Group C: homozygous for aldehyde dehydrogenase subtype 2*1 (ALDH2*1/ALDH2*1), and heterozygous for alcohol dehydrogenase subtypes 2*1 and 2*2 (ADH2*1/ADH2*2); there were four subjects (n=4) in this group;

Group D: heterozygous for aldehyde dchydrogenase subtypes 2*1 and 2*2 (ALDH2*1/ALDH2*2), and heterozygous for alcohol dehydrogenase subtypes 2*1 and 2*2 (ADH2*1/ADH2*2); there were six subjects (n=6) in this group;

Group E: homozygous for aldehyde dehydrogenase subtype 2*1 (ALDH2*1/ALDH2*1), and homozygous for alcohol dehydrogenase subtype 2*2 (ADH2*2/ADH2*2); there were five subjects (n=5) in this group;

Group F: heterozygous for aldehyde dehydrogenase subtypes 2*1 and 2*2 (ALDH2*1/ALDH2*2), and homozygous for alcohol dehydrogenase subtype 2*2 (ADH2*2/ADH2*2); there were thirteen subjects (n=13) in this group; and

Group G: homozygous for aldehyde dchydrogenase subtype 2*2 (ALDH2*2/ALDH2*2), and homozygous for alcohol dehydrogenase subtype 2*2 (ADH2*2/ADH2*2); there was one subject (n=1) in this group.

Table 2 indicates the ADLH2 and ADH2 genotype of each of the thirty-two subjects.

TABLE 2 ADLH2 and ADH2 genotype of study subjects ADH2*1/ADH2*1 ADH2*1/ADH2*2 Normal ADH2 Enhanced ADH2 ADH2*2/ADH2*2 activity activity “Superactive”ADH2 ALDH2*1/ALDH2*1 Group C Group E Normal ALDH2 activity (4 subjects) (5 subjects) ALDH2*1/ALDH2*2 Group A Group D Group F Reduced ALDH2 activity (2 subjects) (6 subjects) (13 subjects)  ALDH2*2/ALDH2*2 Group B Group G Absent ALDH2 activity (1 subject) (1 subject)

Data pertaining to acetaldehyde concentrations measured from the blood samples of subjects from each of the seven groups described above were compared as a function of genotype.

8.1.2 Results

8.1.2.1. Groups A and D

FIG. 2 presents a graph of mean serum acetaldehyde concentration measured in six subjects (n=6) with reduced ALDH2 activity, who are also ADH2*1/ADH2*1 homozygous or ADH2*1/ADH2*2 heterozygous (Groups A and D), following dosage with 1 mg/kg 4-MP, and comparison with placebo.

Table 3 presents the pharmacokinetic parameters of “Cmax mean” and “AUC0-8H mean” calculated from the data presented in FIG. 2 using standard mathematical models known to those of skill in the art. P-values and standard errors were determined from statistical analysis of the data and are also presented in Table 3.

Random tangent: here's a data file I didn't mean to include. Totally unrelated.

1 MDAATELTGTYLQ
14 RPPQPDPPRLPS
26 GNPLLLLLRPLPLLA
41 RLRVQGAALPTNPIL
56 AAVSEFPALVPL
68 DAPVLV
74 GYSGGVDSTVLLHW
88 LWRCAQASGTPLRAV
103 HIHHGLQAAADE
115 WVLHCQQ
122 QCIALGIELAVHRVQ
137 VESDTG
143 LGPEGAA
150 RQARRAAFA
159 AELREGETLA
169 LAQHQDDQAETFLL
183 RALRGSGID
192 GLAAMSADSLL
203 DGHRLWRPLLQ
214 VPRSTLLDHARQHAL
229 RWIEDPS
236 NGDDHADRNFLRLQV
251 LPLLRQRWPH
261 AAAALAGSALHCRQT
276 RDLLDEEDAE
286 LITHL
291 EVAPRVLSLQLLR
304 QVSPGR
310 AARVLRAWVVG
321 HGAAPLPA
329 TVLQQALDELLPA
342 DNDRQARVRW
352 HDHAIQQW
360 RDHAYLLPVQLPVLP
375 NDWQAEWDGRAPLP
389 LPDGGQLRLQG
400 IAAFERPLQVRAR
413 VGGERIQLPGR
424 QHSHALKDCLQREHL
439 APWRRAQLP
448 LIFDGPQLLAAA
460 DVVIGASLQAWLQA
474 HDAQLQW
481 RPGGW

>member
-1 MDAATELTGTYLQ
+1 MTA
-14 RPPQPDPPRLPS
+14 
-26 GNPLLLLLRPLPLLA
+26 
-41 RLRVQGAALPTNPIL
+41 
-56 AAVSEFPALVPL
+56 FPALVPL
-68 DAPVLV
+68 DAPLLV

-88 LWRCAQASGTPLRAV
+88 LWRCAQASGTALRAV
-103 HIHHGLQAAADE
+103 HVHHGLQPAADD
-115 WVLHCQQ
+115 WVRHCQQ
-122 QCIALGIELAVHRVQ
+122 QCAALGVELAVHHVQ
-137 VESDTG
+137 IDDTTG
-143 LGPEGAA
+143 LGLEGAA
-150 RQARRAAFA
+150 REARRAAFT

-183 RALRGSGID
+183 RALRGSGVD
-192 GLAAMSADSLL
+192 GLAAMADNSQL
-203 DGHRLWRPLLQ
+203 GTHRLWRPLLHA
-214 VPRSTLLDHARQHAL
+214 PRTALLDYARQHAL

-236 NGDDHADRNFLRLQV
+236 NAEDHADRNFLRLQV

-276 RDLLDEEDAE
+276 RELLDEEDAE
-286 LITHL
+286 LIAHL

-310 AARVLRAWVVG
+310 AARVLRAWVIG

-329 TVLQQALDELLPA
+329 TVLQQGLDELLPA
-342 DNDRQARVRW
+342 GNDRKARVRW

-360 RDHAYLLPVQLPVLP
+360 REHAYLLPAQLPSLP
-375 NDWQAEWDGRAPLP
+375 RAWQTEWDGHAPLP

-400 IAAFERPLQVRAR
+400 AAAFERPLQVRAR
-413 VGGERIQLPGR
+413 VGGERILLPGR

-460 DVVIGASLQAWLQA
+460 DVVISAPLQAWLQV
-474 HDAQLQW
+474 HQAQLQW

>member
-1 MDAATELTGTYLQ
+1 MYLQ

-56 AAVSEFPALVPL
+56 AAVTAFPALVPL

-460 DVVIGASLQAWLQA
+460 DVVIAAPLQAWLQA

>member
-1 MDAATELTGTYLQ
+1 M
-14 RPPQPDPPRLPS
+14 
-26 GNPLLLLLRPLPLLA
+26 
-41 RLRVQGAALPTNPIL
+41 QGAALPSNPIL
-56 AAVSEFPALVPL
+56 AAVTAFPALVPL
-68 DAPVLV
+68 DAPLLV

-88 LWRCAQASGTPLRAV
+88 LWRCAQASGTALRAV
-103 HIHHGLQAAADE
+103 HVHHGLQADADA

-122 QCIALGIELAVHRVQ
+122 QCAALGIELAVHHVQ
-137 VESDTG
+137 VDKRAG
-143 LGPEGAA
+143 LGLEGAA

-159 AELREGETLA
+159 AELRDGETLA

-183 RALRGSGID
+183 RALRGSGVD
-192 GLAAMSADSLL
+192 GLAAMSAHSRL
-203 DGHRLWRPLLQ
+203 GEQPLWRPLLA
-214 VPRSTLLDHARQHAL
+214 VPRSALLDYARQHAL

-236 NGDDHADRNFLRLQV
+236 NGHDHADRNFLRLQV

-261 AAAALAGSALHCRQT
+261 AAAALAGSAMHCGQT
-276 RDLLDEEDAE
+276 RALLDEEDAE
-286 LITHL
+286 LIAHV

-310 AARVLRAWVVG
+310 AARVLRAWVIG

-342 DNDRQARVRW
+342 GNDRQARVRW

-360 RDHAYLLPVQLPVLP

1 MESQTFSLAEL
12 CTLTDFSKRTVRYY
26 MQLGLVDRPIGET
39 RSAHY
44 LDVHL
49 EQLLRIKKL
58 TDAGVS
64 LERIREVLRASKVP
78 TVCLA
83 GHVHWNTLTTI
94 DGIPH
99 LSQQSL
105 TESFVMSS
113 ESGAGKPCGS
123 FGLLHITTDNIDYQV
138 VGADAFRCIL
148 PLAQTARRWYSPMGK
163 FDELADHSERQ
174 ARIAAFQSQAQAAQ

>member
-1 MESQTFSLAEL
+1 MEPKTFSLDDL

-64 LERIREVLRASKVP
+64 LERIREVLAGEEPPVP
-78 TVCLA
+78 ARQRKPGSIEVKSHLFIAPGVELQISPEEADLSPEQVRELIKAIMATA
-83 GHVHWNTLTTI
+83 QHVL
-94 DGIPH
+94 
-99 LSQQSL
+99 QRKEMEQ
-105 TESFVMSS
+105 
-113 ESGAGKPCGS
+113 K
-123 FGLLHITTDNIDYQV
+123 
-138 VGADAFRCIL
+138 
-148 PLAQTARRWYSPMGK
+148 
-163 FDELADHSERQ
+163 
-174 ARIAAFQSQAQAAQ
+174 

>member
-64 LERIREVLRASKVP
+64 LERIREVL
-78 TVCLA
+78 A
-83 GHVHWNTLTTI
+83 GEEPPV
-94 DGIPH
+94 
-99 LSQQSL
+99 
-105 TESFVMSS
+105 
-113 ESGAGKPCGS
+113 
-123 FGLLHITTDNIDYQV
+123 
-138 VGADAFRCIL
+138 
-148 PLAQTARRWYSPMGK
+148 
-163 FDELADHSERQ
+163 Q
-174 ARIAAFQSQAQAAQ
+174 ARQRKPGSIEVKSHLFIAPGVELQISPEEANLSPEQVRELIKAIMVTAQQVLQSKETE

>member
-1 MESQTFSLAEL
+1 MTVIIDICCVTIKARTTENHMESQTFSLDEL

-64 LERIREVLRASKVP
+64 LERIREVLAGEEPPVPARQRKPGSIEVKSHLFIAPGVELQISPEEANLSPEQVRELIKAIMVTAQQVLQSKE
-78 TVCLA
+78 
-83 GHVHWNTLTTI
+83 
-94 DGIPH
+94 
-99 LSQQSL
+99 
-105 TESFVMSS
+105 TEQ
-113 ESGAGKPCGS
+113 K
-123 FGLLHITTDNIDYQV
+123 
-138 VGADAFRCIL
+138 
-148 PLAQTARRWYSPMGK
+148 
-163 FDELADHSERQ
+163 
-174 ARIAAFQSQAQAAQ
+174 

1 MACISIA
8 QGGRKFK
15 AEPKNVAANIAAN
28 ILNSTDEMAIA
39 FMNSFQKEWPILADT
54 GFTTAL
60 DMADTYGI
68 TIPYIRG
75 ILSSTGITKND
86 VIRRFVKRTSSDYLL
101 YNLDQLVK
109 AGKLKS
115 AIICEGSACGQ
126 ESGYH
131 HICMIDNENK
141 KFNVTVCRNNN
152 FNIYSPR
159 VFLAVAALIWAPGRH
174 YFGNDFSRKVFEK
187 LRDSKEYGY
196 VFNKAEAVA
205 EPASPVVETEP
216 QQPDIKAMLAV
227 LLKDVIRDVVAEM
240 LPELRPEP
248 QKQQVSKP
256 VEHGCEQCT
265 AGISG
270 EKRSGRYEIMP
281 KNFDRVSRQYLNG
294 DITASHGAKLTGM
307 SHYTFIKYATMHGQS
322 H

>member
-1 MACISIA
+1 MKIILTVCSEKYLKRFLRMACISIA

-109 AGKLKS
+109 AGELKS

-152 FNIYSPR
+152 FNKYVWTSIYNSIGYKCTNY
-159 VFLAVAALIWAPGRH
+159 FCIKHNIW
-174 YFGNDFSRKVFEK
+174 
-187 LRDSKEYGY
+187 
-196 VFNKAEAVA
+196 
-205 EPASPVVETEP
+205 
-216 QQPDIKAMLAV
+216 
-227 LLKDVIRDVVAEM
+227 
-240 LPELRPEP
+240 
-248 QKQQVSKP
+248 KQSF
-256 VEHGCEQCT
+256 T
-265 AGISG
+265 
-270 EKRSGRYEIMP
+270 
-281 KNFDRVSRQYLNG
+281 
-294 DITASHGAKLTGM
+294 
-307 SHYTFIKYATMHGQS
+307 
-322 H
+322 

TABLE 3 Cmax mean and AUC0-8H mean calculated from the data presented in FIG. 2 4-MP (n = 6) Placebo (n = 6) P-value Cmax mean (μg/ml) 41.3 64.7 0.029 (SE) (5.2) (8.4) Acetaldehyde AUC0-8H 162 186 0.071 mean (μg * hr/mL) (18.7) (14.8) (SE)

FIG. 2 demonstrates that the peak mean acetaldehyde concentration in the blood due to drinking ethanol can be reduced in subjects with reduced ALDH2 activity, who are also ADH2*1/ADH2*1 homozygous or ADH2*1/ADH2*2 heterozygous, following administration with 1 mg/kg 4-MP.

Table 3 demonstrates that the Cmax mean and AUC0-8H mean of acetaldehyde concentration in the blood due to drinking ethanol can be significantly reduced in subjects with reduced ALDH2 activity, who are also ADH2*1/ADH2*1 homozygous or ADH2*1/ADH2*2 heterozygous, following administration with 1 mg/kg 4-MP, relative to the Cmax mean and AUC0-8H mean in those subjects after drinking ethanol in the absence of 4-MP. For example, according to Table 3, Cmax mean is reduced from 64.7±8.4 μg/mg to 41.3±5.2 μg/mg, and AUC0-8H mean is reduced from 186±14.8 μg*hr/mL to 162±18.7 μg*hr/mL, relative to placebo. The reduction in Cmax mean represents a reduction of approximately 36%.

These results demonstrate that 1 mg/kg 4-MP is effective in reducing acetaldehyde accumulation accompanying ethanol consumption in certain genetic subpopulations of subjects with reduced ALDH2 activity, for example, those subjects who are also ADH2*1/ADH2*1 homozygous or ADH2*1/ADH2*2 heterozygous.

8.1.2.2. Groups F and G

FIG. 3 presents a graph of mean serum acetaldehyde concentration measured in six subjects (n=6) with reduced or absent ALDH2 activity, who are also ADH2*2/ADH2*2 homozygous (Groups F and G), following dosage with 1 mg/kg 4-MP, and comparison with placebo.

Table 4 presents the pharmacokinetic parameters of “Cmax mean” and “AUC0-8H mean” calculated from the data presented in FIG. 3 using standard mathematical models known to those of skill in the art. P-values and standard errors were determined from statistical analysis of the data and are also presented in Table 4.

TABLE 4 Cmax mean and AUC0-8H mean calculated from the data presented in FIG. 3 4-MP (n = 6) Placebo (n = 6) P-value Cmax mean (μg/ml) 89.2 83.2 0.351 (SE) (10.0) (8.4) Acetaldehyde AUC0-8H 221 206 0.338 mean (μg * hr/mL) (11.6) (30.0) (SE)